The Project On Government Oversight praises Senator Charles Grassley for calling on Mark G. Yudof, President of the University of California System, to respond to allegations of financial discrepancies at the University of California at San Francisco’s School of Medicine (Medical School).
Shortly after being hired as the Dean of the Medical School, David Kessler, the highly respected former head of the FDA, noted serious discrepancies in the school’s financial books. He pressed the matter with University officials and was fired for blowing the whistle.
In a letter to President Yudof, Senator Grassley, Ranking Member of the Senate’s Finance Committee, cites the hundreds of millions of taxpayer dollars UCSF receives each year from various federal agencies. Senator Grassley seeks assurances about the integrity of finances at UCSF and raises concerns about whether similar problems may exist at other campuses within the UC system.
POGO is very familiar with the University of California’s treatment of conscientious employees who report wrongdoing. In 2002, two investigators working at the Los Alamos National Laboratory (LANL), where the University of California was the prime contractor, discovered fraud and criminal activity at the lab. They investigated one incident of many, and as a result a senior manager and his assistant were convicted and sent to federal prison. UC summarily fired the investigators after their disclosure.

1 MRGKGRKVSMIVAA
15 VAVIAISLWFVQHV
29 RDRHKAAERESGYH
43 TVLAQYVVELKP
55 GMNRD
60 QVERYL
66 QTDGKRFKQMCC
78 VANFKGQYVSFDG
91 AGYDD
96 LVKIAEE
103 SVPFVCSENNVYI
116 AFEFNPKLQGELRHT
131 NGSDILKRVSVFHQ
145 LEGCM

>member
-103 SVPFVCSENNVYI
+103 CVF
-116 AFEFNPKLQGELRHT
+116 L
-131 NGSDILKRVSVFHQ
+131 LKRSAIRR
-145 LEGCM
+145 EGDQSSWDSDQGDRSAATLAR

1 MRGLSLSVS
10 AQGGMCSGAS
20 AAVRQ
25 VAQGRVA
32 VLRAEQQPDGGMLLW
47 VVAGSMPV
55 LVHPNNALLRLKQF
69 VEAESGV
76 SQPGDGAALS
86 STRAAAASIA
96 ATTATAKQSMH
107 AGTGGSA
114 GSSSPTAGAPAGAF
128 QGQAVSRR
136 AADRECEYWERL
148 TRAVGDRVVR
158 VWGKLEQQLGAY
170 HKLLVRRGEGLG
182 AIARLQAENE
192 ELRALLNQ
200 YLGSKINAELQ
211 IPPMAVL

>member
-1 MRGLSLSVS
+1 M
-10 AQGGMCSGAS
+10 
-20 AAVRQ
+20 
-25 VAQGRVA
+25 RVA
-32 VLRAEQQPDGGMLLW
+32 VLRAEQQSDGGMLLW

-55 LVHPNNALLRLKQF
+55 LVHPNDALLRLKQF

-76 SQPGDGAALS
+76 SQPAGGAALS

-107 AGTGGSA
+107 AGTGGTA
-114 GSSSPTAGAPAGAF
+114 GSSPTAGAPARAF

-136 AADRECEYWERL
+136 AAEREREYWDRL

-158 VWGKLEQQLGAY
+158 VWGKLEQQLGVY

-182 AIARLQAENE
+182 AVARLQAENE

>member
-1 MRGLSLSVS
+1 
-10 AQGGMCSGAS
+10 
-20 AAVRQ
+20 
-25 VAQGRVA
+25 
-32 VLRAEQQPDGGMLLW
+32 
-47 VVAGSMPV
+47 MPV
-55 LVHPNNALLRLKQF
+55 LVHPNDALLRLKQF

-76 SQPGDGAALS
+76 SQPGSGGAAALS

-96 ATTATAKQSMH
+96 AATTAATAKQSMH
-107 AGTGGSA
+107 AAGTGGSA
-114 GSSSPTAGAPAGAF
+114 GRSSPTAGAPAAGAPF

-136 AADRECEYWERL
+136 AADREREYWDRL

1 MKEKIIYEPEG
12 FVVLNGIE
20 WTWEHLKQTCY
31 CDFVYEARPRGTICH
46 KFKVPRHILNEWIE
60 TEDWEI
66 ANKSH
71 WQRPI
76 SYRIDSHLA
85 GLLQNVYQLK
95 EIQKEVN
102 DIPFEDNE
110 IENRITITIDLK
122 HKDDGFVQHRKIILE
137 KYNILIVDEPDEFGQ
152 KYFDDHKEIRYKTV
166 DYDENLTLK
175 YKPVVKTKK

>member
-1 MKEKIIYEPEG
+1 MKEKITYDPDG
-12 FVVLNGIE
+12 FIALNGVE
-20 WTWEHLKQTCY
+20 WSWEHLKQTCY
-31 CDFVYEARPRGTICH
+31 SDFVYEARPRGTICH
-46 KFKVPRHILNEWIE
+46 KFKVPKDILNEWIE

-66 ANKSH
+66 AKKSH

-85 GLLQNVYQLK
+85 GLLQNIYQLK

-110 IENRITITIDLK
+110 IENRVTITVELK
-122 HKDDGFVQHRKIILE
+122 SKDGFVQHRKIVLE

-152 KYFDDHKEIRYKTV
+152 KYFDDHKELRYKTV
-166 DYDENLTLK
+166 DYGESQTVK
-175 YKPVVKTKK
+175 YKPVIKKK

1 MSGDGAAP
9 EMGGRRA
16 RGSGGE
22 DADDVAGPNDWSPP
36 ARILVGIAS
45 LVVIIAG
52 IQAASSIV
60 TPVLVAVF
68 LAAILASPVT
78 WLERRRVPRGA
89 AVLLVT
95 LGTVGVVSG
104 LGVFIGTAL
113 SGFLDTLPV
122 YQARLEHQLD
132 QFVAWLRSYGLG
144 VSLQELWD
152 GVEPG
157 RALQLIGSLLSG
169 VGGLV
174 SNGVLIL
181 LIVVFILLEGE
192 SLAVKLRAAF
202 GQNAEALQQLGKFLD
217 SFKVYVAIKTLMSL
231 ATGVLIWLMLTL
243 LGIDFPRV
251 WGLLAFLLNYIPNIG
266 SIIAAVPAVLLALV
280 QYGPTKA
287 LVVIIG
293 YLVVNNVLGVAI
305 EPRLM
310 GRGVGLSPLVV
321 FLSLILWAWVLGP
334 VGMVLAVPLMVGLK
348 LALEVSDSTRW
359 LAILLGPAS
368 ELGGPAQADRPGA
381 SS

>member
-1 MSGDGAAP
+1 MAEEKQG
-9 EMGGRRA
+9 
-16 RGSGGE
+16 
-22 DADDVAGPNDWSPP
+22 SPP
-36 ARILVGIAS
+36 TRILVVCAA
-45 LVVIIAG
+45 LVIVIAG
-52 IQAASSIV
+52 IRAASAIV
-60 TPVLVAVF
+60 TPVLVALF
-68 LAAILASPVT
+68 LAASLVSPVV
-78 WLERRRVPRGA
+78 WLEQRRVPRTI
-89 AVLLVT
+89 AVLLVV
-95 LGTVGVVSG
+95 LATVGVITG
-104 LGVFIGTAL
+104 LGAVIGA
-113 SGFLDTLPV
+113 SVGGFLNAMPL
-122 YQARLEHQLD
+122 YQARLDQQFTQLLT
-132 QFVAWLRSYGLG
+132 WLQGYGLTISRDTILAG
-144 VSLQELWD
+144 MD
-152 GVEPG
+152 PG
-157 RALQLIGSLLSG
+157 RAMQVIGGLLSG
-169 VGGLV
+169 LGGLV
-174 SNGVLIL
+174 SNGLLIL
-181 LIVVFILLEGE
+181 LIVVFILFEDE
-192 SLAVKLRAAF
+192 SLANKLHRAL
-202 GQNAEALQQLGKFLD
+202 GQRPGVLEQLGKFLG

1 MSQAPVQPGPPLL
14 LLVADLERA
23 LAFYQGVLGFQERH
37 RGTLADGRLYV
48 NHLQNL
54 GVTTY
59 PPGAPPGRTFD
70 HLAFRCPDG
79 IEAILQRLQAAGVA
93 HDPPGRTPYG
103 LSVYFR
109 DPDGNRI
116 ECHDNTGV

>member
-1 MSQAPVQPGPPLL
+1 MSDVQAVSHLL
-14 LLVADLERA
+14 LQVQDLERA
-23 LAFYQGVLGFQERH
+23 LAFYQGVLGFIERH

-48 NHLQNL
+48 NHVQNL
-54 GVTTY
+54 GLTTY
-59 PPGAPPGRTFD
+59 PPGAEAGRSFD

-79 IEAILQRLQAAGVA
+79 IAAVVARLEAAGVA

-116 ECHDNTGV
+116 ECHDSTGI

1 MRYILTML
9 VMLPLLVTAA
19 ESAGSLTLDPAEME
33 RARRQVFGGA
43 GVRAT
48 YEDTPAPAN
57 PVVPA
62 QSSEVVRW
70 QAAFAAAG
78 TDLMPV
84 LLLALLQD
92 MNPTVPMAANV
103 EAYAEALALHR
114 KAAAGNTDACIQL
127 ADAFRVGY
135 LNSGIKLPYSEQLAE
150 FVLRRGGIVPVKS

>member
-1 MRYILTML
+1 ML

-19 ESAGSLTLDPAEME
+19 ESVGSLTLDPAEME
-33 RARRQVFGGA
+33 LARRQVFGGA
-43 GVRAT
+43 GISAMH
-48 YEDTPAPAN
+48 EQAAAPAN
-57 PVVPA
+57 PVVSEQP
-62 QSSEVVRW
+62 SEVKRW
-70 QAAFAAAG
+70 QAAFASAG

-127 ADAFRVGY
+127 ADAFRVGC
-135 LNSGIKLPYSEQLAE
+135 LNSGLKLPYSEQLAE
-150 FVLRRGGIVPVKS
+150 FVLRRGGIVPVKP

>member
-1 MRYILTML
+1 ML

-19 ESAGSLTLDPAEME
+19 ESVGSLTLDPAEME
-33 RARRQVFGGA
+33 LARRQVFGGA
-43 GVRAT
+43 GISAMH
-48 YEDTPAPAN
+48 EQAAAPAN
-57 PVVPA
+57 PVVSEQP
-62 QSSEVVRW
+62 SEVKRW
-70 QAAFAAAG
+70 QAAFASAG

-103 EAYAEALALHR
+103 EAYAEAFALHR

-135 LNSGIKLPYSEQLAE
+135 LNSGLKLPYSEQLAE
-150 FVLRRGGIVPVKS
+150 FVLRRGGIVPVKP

“Senator Grassley is on the right track in calling to account the University of California’s leadership to explain its highly suspect accounting of the hundreds of millions it receives from various federal agencies. The University’s public record of mistreatment and firing of legitimate whistleblowers in recent years is a disgrace,” said Danielle Brian, Executive Director, Project On Government Oversight.
POGO has previously expressed concerns with UC’s unfair and inequitable treatment of whistleblowers, who are precluded from filing a civil suit for damages in court so long as UC denied their claim promptly—which makes UC the sole arbiter of its own misconduct in whistleblower cases. California Senator Leland Yee had proposed a bill to correct this absurd form of immunity. Although Yee’s bill to provide all whistleblowers with equal access to the courts passed the legislature, it was vetoed by Governor Schwarzenegger on October 11, 2009.